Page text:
For some, it’s Chile’s biggest bad debt. For others, it was a centuries-old stalemate with no clear solution.

MC Millaray said: “For me, restoring the territory would be a dream. “I want to dedicate my life to ‘weichán,’” she said, referring to the fight to regain Wallmapu and traditional Mapuche values. “I want to protect what’s ours.”

Millaray, which means “golden flower” in Mapudungun, grew up with his younger brother and sister in La Pincoya, a harsh barrio on the northern edge of Santiago where the walls are painted with colorful graffiti. , and hip-hop and reggaeton bursts from the ramshackle houses on the hillside.

The area has a strong rap tradition. In the 1980s, Panteras Negras, one of Chile’s first hip-hop groups, formed in nearby Renca, and Andi Millanao, better known as Portavoz, one of the hip-hop stars Chile’s most famous, first writing his fiery political rap in neighboring Conchalí.

As a child, Millaray said she looked forward to more than anything, traveling south every summer to the Carilao community in the municipality of Perquenco to visit her great-grandmother, spending afternoons in the countryside. nearby river or pick maqui berries from jars.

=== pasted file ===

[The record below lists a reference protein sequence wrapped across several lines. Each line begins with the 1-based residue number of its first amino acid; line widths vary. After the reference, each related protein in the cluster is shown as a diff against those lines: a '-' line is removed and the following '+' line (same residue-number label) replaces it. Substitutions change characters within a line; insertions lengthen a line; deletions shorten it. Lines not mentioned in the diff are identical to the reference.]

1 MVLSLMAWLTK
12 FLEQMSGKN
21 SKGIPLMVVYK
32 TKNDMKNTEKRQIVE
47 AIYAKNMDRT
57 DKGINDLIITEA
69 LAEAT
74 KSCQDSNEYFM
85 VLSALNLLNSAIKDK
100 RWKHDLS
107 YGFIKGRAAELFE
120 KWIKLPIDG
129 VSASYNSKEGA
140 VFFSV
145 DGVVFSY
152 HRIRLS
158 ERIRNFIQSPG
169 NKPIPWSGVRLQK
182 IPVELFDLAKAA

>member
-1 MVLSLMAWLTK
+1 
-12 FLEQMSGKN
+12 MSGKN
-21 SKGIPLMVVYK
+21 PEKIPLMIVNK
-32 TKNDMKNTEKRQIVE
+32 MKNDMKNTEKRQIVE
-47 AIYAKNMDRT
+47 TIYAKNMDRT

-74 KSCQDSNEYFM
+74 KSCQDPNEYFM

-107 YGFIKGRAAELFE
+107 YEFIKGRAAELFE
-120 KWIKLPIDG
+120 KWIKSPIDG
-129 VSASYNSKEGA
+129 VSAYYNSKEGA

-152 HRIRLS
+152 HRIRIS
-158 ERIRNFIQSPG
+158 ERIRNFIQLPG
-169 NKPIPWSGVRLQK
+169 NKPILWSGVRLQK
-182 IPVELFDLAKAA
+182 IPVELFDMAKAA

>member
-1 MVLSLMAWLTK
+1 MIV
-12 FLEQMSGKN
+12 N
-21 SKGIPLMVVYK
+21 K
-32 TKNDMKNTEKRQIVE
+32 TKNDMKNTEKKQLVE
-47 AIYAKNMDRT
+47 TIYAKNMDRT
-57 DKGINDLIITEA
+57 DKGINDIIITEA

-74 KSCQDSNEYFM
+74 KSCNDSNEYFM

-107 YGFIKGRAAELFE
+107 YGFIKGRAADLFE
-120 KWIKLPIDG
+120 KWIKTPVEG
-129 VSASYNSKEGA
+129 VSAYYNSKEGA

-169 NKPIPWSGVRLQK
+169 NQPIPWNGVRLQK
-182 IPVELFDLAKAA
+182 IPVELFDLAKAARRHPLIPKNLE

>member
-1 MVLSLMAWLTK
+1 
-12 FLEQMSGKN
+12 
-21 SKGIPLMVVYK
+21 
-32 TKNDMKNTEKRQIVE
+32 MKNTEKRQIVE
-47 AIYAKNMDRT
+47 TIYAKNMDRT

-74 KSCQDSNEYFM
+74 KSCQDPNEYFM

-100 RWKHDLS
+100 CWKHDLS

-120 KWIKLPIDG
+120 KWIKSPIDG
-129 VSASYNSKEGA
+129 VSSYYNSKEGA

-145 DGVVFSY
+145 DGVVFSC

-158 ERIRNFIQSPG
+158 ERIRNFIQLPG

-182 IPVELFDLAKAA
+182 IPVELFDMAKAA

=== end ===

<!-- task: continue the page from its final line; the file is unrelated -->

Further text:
“When I come to Wallmapu, I feel free and at peace,” she said. “I will find out who I am and what I stand for, what runs through my veins,” she added, referring to the time she lived with her great-grandmother. “I realized that I knew very little about my fight.”

At home in her barrio in Santiago, music captures her most attention, and she’ll attend hip-hop seminars that her parents-two rappers meet at a concert. perform in La Pincoya – will run for local children. Millaray said: “I grew up in a rap family. “They are my inspiration.”

One afternoon when she was 5 years old, her father, Alexis Jara, now 40, was rehearsing for a performance, with his daughter lying on the bed next to her and talking along. While performing that evening, Mr. Jara saw his daughter sobbing in the crowd, feeling abandoned.

He pulled her onto the stage, sniffling and puffy-eyed, “She’s changed— bang! bang! — and started rapping with such force that she stole the limelight,” her father recalls. As her tears disappeared, the 5-year-old told the crowd: “I represent La Pincoya, I want to raise my hand!”

Her father said: “Since that day, we never took her off the stage. “Now everything has changed completely — I ask to join her!”

When she was seven years old, Millaray wrote and recorded her first album, “Pequeña Femenina,” or “Little Feminine,” which she recorded on CDs to sell on public buses while busking with her father.

When they earn enough money, they both jump down the back of the bus and get money to play video games or buy candy.

They still perform together – Mr. Jara is an energetic man with braids and baggy clothes, his daughter is calmer and more precise in her words. “Tic Tac,” the first song they wrote in parallel, remains in their repertoire.